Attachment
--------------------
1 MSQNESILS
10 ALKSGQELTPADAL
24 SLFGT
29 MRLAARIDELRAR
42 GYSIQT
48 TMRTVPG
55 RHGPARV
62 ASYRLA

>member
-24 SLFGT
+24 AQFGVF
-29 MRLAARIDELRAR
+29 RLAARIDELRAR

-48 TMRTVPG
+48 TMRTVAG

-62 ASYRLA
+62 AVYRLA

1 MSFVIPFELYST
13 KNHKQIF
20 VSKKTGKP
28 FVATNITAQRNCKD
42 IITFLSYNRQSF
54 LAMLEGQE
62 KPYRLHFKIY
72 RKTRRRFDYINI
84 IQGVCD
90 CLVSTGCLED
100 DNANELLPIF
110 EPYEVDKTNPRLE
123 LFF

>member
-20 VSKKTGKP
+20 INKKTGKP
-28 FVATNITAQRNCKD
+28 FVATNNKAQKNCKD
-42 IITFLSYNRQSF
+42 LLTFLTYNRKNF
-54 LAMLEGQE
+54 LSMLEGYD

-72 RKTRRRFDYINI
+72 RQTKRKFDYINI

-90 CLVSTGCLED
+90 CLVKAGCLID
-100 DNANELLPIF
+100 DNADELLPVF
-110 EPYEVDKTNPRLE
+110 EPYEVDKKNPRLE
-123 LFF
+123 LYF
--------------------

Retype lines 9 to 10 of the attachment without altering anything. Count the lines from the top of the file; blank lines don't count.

>member
-24 SLFGT